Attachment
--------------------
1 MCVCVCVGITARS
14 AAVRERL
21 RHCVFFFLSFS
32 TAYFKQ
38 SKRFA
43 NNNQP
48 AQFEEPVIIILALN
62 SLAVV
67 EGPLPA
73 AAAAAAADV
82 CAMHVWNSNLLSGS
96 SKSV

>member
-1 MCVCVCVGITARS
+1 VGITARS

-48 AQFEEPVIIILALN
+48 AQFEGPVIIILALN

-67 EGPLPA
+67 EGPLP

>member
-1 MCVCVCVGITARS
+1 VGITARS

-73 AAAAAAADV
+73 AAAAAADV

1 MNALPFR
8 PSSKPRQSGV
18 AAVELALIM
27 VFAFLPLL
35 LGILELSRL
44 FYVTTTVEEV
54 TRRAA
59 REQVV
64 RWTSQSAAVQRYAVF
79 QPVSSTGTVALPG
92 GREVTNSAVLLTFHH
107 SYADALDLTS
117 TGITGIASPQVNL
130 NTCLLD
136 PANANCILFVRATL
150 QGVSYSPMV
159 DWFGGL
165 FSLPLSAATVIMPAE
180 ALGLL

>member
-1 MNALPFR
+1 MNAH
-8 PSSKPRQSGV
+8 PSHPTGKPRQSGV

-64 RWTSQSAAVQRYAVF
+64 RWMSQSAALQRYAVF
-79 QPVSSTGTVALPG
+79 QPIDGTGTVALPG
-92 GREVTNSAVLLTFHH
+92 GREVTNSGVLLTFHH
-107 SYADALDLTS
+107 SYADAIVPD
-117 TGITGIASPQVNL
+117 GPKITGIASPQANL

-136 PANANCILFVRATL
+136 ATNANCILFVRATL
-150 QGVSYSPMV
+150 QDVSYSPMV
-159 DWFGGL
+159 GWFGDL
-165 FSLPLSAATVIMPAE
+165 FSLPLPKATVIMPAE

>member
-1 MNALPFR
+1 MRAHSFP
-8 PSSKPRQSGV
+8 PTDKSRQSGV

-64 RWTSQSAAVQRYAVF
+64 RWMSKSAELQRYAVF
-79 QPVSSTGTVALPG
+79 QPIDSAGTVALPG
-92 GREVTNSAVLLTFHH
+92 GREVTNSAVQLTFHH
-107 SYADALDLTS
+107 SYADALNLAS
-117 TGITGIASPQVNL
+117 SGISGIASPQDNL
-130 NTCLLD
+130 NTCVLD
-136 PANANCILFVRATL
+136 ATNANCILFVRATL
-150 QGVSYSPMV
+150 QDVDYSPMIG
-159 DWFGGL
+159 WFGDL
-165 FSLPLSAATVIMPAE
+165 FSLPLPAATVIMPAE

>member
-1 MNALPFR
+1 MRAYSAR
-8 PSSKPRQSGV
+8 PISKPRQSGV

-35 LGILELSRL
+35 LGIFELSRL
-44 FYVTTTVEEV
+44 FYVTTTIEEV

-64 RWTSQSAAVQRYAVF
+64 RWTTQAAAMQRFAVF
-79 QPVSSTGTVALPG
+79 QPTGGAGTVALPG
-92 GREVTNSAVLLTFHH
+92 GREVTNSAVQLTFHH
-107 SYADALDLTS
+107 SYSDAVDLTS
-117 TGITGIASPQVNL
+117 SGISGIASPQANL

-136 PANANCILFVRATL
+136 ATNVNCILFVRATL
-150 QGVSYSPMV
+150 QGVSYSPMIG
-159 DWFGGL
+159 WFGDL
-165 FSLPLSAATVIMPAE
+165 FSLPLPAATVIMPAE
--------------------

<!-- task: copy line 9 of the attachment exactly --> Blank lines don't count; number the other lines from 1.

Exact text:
67 EGPLPA